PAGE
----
At the end of last summer, Dorothy scattered milkweed seed pods all around our new bee and butterfly garden, and also planted a mound of wild asters, both purple (radula) and white (umbellatus). The monarch butterfly (danaus plexippus) feeds almost exclusively on milkweed, and we have a healthy constellation of orange (asclepias tuberosa), white, and pink in our garden. It self-propagates every year. In 2019, to our alarm, only one monarch visited the garden and stayed for only one day. Dorothy followed her path from the pink to the white milkweed (asclepias incarnata) in two different gardens. Meanwhile, the red admirals (vanessa atalanta), not so discriminating were frequent visitors to many of our blooming plants, including milkweed.

The common milkweed (asclepias syriaca) is actually not all that common in northern Nova Scotia, but Dorothy spotted some seed pods at the Moncton VIA rail station when we stopped there on our return train trip from Saskatoon in September.

The Planted Well research site – “12 Best Flowers for Bees” – affirms that we have chosen well in the first year of our bee and butterfly garden.

12 Best Flowers for Bees & How to Create a Bee Garden

Dorothy was prompted to add to this blog this week in the wake of increasing media attention to the urgency of protecting our pollinators and all insects, and also ensuring the safety of our activists and defenders of insect habitats. The article in The Guardian revealed that “the global mass of insects is falling by 2.5% a year and many could be extinct within a century, according to a global scientific review last year.”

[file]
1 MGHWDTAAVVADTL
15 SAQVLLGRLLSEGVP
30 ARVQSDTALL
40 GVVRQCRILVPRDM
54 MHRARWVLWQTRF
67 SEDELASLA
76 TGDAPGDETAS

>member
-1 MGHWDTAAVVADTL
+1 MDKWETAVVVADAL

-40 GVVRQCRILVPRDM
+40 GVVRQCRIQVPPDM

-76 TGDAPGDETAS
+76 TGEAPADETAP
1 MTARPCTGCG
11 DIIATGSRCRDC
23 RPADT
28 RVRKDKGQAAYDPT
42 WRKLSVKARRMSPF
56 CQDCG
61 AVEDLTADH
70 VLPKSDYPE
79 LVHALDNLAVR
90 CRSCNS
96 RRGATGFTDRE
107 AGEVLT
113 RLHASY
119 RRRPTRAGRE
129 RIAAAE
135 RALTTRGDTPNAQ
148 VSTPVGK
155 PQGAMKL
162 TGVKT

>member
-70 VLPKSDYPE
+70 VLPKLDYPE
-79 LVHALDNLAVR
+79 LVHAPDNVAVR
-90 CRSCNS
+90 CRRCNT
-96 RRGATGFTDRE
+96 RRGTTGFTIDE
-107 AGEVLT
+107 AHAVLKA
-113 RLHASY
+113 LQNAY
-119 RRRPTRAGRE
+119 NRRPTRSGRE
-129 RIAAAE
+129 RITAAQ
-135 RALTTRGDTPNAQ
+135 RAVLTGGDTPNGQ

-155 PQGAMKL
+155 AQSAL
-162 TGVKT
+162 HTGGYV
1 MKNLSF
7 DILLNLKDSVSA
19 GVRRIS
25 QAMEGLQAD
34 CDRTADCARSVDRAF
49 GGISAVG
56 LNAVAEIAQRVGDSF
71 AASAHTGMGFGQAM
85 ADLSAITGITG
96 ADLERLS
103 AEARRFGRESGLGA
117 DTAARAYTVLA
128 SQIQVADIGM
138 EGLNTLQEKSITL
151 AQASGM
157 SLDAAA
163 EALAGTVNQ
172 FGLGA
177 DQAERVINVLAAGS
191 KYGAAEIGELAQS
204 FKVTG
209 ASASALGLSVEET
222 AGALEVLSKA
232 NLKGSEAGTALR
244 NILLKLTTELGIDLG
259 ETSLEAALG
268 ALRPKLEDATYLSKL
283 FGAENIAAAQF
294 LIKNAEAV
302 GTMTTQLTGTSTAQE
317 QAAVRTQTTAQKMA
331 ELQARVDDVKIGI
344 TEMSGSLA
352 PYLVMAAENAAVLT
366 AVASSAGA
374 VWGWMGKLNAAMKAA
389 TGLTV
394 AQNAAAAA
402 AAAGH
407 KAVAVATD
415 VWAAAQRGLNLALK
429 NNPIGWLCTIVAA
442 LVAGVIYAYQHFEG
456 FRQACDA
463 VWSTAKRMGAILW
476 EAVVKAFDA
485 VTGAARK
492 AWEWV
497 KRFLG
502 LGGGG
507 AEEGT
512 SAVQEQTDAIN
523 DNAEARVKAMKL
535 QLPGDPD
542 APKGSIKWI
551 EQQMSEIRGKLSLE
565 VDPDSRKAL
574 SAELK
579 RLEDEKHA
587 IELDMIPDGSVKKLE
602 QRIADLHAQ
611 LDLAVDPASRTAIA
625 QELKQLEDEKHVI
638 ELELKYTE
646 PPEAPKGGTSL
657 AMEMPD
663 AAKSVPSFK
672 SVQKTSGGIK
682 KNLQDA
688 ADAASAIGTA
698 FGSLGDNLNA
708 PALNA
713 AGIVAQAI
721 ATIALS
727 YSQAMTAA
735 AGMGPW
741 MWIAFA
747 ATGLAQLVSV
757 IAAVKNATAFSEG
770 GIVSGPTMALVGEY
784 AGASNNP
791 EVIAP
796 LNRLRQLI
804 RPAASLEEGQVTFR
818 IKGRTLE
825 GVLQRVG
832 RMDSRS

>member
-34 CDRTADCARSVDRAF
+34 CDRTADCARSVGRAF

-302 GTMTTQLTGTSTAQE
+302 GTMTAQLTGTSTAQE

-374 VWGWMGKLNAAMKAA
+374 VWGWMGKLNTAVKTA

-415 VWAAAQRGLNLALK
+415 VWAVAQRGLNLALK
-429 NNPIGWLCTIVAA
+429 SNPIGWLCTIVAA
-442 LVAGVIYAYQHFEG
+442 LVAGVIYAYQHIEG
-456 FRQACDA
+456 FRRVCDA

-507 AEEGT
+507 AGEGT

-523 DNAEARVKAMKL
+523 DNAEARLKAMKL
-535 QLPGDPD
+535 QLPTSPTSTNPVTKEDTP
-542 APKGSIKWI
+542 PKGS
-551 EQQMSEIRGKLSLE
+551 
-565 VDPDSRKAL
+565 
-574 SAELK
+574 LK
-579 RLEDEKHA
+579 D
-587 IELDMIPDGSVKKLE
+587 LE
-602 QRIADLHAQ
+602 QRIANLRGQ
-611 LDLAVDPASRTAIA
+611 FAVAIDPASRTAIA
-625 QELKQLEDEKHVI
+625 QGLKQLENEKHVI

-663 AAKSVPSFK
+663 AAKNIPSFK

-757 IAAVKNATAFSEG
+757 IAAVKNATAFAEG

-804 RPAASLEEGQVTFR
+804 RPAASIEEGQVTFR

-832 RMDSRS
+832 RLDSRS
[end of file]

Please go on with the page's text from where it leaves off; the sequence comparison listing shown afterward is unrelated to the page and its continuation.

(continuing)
We in Canada need to care about the overwintering of the Monarch Butterfly. Millions of these orange and black insects make a 2,000-mile (3,220-km) journey each year from Canada to winter in central Mexico’s warmer weather.

And in the past week, two defenders of the overwintering habitat of the monarch butterflies in Mexico were found dead in the state of Michocan. This is also the site of illegal logging and rival drug gangs who battle to control smuggling routes through often-arid terrain to the Pacific and the interior of the country. Conservationist Homero Gómez González was found dead on Jan. 29, 2020, near the butterfly sanctuary. He may have been targeted because of his activism by those involved in the local illegal logging industry. The 50-year-old butterfly defender’s family had already told the media that he had received threats from a criminal organization.

Tour guide Raul Hernandez, who also worked at the butterfly reserve, was found brutally murdered just two days after the former environmental activist was buried. As a memorial to these two guardians of the Monarch, Dorothy collaged a monarch from nasturtium petals and Queen Anne’s Lace and posted it on social media.

Shown here with asclepias tuberosa in bloom and the seed pods of the common milkweed (asclepias syriaca).

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Posted by John Graham-Pole I don’t know when Dorothy and I became elders, but I’ll date it from our simultaneous